global economy

Russia, holding key rate at 4.25%, takes more cuts off the table

Russia, holding key rate at 4.25%, takes more cuts off the table

RUSSIAN SKYLINE. Steam rises from chimneys over the skyline of central Moscow, Russia, November 23, 2020.

File photo by Maxim Shemetov/Reuters

The Russian central bank also keeps its 2021 economic growth forecast at 3% to 4%

Russia’s central bank held its key interest rate at a record low of 4.25% on Friday, February 12, and said it will not cut rates further, planning instead to start gradually raising them at some point in the future when inflation stabilizes near its target.

Russia slashed rates in 2020 to help its economy through the COVID-19 pandemic, related lockdowns, and a drop in the price of oil, the country’s main export.

But the rouble’s depreciation in the past year fanned consumer inflation, the central bank’s remit, limiting room for additional rate cuts as recommended recently by the International Monetary Fund.

Central Bank Governor Elvira Nabiullina, presenting the rate decision at an online media conference, said the bank’s board did not consider cutting or raising rates at Friday’s meeting.

“We think the potential for monetary easing has been exhausted…. In 2021, the monetary policy will remain soft, supporting recovery in the Russian economy,” Nabiullina said.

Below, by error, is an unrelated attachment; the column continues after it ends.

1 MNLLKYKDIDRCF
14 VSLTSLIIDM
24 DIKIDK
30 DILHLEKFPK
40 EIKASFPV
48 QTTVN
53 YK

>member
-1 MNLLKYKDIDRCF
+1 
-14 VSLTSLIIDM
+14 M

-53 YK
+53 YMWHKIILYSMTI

The central bank kept its 2021 economic growth forecast at 3% to 4% after the economy shrank 3.1% last year. That contraction, though smaller than the central bank had predicted, was the sharpest in 11 years.

Inflation will peak at around 5.5% this or next month and start slowing afterwards, ending the year at 3.7% to 4.2%, the central bank forecast.

“Disinflationary risks no longer prevail over the horizon of 2021,” the bank said in a statement, adding that it will now “determine the timeline and pace of a return to neutral monetary policy.”

What’s next?

The decision to keep the rate at a level unchanged since July 2020 was in line with a Reuters poll. The poll also forecast that the rate is unlikely to change this year.

With its hawkish tone, the central bank “closes the door on further easing,” Capital Economics said, predicting the 1st rate rise in October 2022.

Citi said it expected one 25-basis-point rate hike by end-2021 and a return to a neutral policy stance by the end of 2022.

“The less favorable inflation backdrop calls for a gradual return to the neutral policy range of 5% to 6% over the next two years,” Citi said in a note.

Sova Capital said the 1st rate hike was possible in the 1st half of 2022.

The next rate-setting meeting is scheduled for March 19. –